And they talked about the broader ethical and policy implications of the topics they covered. The fake news group said that the term is tough to define—for some people, any article they don’t agree with is fake news, which would mean there are no true news stories. Both the DNA sequencing and the melanoma groups cited Henrietta Lax, a woman whose cancer cells were used in research without permission as a cautionary ethical tale.

The chance to use AI to deal with big challenges is part of what makes this such an attractive potential career to Kai Lockwood, a 16-year-old from Durham, N.H.

“I’ve always really wanted to do something that will help people,” Lockwood said. “I’ve definitely learned that AI is less [about] people sitting in Silicon Valley in office buildings, disconnected from the rest of the world. There’s people out there in AI who are definitely trying to be connected to the problems that they are solving.” Lockwood wants to explore merging AI with another big interest: biomedical research.

Anisha Jog, left, a 16-year-old camper from Morris Plains, N.J., works with camp instructor Aida Piccato on an experiment involving neural networks.

Each camp also has a particular theme. At Princeton, it’s the intersection of AI and policy. The campers took an overnight trip to Washington where they met with people working in AI at the Federal Trade Commission and the National League of Cities.

Another goal of the projects: to give every kind of student an entrée into AI, even if they aren’t wannabe coding wizards. More-advanced students may actually work on coding the algorithms used in their projects. In other cases, they’ll tell the instructors—in this case, Princeton graduate and undergraduate students—what the outcome should look like and the instructors will code it for them. Still others may delve into ethical implications behind their projects. “The projects are an opportunity for us to connect with the campers and try to really reach every one of them and [help them] see a path for themselves through AI,” said Olga Russakovsky, an assistant professor of computer science at Princeton and one of three co-founders of AI4ALL. “They can explore data rather than be a coder.”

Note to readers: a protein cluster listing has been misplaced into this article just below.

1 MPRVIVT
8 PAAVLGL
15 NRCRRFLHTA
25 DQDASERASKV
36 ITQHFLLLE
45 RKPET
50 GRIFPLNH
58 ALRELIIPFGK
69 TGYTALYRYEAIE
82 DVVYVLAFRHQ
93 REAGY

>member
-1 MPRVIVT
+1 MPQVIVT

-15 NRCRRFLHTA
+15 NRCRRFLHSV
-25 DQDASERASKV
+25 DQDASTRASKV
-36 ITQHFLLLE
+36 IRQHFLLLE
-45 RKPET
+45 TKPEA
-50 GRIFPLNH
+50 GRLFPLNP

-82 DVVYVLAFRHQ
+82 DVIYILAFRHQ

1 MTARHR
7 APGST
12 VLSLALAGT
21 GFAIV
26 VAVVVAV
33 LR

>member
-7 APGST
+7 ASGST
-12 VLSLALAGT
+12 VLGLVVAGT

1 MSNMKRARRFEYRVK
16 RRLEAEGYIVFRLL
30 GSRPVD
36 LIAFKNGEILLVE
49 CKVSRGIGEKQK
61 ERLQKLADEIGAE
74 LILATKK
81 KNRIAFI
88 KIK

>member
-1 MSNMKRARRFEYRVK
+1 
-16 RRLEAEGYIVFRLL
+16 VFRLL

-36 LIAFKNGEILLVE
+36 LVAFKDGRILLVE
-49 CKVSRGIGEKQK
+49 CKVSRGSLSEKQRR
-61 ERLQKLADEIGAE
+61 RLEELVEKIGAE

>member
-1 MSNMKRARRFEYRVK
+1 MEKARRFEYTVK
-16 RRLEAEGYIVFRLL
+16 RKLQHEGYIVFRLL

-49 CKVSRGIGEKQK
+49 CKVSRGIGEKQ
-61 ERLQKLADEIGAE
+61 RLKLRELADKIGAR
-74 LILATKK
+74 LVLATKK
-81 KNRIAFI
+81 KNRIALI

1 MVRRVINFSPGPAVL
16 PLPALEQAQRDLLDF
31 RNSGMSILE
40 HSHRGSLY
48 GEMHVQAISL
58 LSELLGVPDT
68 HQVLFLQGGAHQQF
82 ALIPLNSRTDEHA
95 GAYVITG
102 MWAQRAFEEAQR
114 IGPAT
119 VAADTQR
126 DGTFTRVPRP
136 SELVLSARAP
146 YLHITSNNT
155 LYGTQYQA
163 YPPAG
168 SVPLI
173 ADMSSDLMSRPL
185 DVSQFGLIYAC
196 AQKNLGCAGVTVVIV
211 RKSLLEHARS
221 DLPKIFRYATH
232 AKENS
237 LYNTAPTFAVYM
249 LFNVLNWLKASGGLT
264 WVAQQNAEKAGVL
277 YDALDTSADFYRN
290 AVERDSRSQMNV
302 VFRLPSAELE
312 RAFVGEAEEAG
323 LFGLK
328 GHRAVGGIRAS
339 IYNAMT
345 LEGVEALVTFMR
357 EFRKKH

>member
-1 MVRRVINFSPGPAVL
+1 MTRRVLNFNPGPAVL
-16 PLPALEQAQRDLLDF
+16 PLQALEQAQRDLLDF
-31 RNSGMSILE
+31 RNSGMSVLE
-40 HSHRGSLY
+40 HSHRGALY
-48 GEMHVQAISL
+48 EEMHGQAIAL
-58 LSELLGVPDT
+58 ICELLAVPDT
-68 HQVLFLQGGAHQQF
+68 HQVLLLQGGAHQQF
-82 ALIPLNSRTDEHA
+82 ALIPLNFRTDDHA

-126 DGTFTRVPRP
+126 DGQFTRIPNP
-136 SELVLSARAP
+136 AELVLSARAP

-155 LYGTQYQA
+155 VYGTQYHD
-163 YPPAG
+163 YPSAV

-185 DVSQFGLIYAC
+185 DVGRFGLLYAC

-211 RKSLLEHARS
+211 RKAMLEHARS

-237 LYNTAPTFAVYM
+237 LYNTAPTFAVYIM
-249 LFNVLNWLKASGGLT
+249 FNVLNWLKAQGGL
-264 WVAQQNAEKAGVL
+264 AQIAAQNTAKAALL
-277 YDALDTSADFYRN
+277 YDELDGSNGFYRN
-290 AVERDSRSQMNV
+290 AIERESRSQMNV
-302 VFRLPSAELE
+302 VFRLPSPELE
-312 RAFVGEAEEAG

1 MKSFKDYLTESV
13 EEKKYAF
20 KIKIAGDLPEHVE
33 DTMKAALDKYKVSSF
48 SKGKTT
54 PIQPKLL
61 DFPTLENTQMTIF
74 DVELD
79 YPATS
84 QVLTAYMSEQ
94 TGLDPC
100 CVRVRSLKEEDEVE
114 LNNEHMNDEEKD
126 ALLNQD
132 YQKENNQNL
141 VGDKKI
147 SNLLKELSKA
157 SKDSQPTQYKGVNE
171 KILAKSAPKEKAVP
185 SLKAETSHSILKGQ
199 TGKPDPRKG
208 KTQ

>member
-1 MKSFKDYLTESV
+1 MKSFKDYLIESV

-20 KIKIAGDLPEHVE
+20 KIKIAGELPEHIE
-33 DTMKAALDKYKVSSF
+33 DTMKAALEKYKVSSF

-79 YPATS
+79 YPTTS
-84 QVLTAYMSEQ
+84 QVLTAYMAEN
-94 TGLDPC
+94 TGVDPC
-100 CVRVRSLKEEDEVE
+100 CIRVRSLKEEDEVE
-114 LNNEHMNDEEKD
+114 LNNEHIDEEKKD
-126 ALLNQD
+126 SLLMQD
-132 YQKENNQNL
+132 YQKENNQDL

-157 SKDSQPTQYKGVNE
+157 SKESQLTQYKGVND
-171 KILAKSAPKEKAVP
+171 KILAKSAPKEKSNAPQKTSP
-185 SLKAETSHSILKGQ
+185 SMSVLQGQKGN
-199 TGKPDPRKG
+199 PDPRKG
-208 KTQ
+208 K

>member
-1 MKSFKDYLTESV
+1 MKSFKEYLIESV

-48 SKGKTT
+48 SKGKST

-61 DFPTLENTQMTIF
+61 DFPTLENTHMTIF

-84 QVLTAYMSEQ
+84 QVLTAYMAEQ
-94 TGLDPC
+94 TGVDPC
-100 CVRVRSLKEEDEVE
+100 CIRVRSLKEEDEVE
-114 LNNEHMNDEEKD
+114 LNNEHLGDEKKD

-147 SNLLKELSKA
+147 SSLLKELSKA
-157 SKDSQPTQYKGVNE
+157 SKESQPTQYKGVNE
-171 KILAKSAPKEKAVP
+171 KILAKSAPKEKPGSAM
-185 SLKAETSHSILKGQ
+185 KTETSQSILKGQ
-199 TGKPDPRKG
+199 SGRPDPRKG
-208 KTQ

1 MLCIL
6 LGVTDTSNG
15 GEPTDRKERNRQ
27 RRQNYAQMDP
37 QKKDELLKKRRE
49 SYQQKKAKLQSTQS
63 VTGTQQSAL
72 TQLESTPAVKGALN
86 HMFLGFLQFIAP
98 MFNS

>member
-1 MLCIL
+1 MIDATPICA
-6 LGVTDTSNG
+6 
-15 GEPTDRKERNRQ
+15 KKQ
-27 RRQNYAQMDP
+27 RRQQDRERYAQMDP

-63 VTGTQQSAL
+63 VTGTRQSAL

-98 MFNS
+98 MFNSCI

It isn’t all seriousness. Some of the students in the rainforest group took a break to sing along to a Hannah Montana YouTube video before their presentations began.

That camaraderie, though, is also part of the point.

“I’ve done coding a lot, but there’s not a lot of girls in my computer science classes,” said Liu, the Utah camper. “When I came here, I felt a lot more comfortable because there are just more people that I feel like I can bond with.”

Future Connections

AI4ALL’s camp program, which this summer operated on 11 college campuses, including tech magnets like Stanford University and Carnegie Mellon, accepted just 10 percent of the thousands of applications it received in 2018. It places a priority on recruiting students who are low-income, students of color, and women. Last summer, 78 percent of participants were women, and 22 percent were men. About 84 percent are students of color. Another 11 percent are white. Roughly five percent are multiracial or declined to specify their race.